Grief

GriefA week on from the horror that were the events in Tunisia. Nearly the 10 year anniversary of the 7/7 bombings. Yesterday also marked the five year anniversary since I lost my Mum. The thing with grief is that it effects everyone so differently. There's so guidebook that tells you how you should be feeling, what you should do next, how you should tell someone what you're going through. I wish there was this guidebook that helped you through it all, but it would be impossible because no one deals with it the same. I am certainly no expert on death or grieving, but I would like to share my experience and hope that this helps some people. Try to add some normality back into your life I do think that everyone feels like time slows down when trauma occurs. Personally, every time I receive news of a tragedy or when I lose someone close to me, it feels like the world has gone into slow motion. The world hasn't stopped and you can still see people being busy, but everything just takes longer. Every minute is longer. Everything feels hazy and out of this world.

I would like to think I am a rational person. It is very rare that I lash out in a stressful situation. So when I was grieving, I was adamant that I wanted to get back to normal. It wasn't that I wanted to forget about it all and put it behind me. It was more that I wanted to take my mind of everything for a while, even for just a few hours a day. Plus, my family are pretty amazing and none of them wanted to stay at home either. We all kind of just got on to things. But that's just how we are. There's nothing to say that taking time out to deal with it in your own time is wrong. You know whats right for your body. But I do believe that getting out of the house helps. If you're seriously grieving right now, go take a walk, go out for lunch. Do something just to escape for a little while.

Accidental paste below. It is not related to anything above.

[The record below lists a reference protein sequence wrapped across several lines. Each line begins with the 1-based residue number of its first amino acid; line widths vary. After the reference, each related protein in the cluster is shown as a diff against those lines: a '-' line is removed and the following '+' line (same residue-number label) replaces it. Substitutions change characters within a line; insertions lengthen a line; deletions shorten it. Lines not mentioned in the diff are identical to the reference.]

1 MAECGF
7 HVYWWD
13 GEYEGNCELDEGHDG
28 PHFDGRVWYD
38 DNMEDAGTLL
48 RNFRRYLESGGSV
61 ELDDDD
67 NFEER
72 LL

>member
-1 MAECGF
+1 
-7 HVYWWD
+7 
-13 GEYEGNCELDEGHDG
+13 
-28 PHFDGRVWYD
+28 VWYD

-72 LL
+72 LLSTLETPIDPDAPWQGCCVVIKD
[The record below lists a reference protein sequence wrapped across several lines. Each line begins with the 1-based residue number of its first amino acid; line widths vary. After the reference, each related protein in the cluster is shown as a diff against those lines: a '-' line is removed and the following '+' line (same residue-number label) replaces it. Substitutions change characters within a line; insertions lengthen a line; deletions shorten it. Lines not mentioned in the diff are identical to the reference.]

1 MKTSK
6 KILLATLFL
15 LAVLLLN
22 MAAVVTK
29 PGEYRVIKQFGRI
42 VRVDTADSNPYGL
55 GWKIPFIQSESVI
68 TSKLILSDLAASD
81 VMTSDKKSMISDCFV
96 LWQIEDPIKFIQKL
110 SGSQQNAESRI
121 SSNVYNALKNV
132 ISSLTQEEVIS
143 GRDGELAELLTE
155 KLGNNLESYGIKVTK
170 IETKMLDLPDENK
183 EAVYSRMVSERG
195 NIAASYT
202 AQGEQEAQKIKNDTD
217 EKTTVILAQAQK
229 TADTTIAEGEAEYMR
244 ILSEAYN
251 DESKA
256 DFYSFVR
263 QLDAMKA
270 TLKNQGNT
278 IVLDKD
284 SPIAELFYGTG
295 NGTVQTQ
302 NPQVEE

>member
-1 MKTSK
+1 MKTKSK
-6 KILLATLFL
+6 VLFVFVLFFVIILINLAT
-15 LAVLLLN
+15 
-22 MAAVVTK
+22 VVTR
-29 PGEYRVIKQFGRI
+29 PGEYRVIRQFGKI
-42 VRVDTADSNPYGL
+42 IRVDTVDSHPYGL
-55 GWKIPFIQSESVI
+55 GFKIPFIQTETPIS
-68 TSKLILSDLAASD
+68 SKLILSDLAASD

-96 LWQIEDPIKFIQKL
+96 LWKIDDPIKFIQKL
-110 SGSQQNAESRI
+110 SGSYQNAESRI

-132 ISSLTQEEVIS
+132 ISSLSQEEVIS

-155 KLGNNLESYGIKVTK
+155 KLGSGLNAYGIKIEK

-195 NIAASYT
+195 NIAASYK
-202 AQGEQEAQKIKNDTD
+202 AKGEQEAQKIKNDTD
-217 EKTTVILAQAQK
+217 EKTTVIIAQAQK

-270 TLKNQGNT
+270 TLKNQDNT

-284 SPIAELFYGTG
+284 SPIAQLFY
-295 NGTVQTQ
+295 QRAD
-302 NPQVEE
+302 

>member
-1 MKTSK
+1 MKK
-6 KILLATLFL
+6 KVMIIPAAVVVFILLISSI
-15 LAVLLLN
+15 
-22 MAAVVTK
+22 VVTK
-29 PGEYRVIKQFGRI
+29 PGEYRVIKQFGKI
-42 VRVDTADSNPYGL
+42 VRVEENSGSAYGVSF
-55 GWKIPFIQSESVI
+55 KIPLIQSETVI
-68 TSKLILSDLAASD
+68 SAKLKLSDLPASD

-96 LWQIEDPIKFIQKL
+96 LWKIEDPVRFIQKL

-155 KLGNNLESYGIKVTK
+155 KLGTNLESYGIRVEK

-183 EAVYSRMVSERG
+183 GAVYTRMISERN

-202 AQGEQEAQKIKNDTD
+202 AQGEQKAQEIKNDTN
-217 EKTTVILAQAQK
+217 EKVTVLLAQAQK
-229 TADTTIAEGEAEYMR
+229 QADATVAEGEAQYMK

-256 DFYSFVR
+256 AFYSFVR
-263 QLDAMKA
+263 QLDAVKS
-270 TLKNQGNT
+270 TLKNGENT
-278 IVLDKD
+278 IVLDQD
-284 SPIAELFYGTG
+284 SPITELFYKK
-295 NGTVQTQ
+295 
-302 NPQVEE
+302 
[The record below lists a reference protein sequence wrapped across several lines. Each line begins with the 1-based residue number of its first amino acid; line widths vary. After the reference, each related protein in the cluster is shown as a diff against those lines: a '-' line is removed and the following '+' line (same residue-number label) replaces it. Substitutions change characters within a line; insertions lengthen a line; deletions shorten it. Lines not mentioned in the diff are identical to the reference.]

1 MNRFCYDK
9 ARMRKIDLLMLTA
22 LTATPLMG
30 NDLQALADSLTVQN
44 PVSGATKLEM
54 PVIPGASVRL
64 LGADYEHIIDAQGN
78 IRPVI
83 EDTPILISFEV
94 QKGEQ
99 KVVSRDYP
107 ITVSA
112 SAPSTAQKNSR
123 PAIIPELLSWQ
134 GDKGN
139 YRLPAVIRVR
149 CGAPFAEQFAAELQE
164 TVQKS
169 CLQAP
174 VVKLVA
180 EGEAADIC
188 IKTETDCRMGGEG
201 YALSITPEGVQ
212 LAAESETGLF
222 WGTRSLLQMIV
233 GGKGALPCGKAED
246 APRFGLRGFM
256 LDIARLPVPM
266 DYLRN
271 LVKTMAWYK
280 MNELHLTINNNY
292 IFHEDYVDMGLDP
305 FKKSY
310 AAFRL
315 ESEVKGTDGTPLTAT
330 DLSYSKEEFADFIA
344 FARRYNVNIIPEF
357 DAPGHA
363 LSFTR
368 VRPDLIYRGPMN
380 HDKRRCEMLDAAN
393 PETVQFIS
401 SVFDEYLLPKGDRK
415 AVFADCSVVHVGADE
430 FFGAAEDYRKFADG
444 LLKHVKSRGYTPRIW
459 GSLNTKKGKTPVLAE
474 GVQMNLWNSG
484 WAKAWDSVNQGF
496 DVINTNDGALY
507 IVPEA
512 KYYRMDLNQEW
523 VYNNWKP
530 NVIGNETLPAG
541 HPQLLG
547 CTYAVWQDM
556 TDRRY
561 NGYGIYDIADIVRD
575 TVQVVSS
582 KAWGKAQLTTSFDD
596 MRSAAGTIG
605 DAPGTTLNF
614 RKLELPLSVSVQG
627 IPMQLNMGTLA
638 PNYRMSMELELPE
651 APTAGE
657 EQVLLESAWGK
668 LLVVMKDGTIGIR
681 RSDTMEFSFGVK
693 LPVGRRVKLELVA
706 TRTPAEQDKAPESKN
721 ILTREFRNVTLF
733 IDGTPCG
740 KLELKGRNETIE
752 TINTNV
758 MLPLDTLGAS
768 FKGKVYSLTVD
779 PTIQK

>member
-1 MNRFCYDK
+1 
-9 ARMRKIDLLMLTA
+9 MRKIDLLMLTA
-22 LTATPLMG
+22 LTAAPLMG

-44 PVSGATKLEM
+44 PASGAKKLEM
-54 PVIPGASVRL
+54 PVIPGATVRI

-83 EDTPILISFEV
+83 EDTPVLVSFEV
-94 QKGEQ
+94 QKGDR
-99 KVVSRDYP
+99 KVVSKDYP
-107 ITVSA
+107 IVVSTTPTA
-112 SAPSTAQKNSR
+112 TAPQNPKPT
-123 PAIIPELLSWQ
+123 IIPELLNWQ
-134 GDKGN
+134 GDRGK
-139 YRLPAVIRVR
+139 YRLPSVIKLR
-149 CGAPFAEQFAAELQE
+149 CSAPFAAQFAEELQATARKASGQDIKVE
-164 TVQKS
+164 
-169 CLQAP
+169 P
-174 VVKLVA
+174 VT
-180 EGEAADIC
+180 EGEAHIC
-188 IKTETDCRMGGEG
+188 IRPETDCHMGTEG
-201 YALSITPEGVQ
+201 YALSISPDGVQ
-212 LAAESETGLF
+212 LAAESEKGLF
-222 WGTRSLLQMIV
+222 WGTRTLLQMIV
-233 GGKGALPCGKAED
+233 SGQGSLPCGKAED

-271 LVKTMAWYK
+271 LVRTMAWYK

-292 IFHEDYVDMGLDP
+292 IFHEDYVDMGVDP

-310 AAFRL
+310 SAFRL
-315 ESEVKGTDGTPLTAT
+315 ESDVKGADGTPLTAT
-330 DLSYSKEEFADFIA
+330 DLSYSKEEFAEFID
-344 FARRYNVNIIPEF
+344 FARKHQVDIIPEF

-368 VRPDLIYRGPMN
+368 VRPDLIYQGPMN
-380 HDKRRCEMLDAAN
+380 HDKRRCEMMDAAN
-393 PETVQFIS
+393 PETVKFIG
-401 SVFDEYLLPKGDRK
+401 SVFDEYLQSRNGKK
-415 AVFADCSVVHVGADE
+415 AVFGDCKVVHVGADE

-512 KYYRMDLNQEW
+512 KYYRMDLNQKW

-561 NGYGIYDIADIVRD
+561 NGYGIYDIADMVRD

Come to terms with it all The thing I think most people that aren't grieving the same way (friends, colleges etc) overlook is that grief never goes away. It never gets easier either, no matter how much time passes. You just get used to it, in a strange way. There will always be a hole in your life and you will never stop thinking 'what would they think if they were here to see that' or 'what are they thinking now'. You just accept it. After 5 years I am definitely not over the fact my mum isn't here, I miss her everyday and she is always in my thoughts. There's so much I would love to tell her. But I accept that life goes on and I just work my hardest to make her proud. Everything that I do, I try to do with thoughts that it would make my mum smile if she was here. It's a nice way to keep her in my life.

Remember the positive Someone told me not to dwell on the fact they are gone, but remember that they were once here. This really helped me deal with things and put everything into perspective. Although I have lost both of my parents quite young, I feel like I am so lucky that I got to meet both of them and learn that they were both lovely people, that wouldn't hurt anyone. It is so easy to get caught up in the emotions of death but death is just a small part of someones life, that person did so much before they died, so focus on that. Feel lucky that they were in your life, not resentful that they have left you

Talk it out Finally, I believe the best thing to do when you're grieving is to talk about it. Talk about memories of that person. Talk about how you miss them and what you would say if they were here. Talk about anything to do with them. Just talk it out. I don't think anyone can support you if they don't know how you are feeling. I am always talking to MT about my mum, showing him pictures and just sharing memories. I am sure he is fed up of seeing the same picture for the billionth time, but I want her to still be present even if she isn't still here with me.

The world just seems so delicate at the moment. Unfortunately death is a part of life, everyone just needs to struggle through the best we can.

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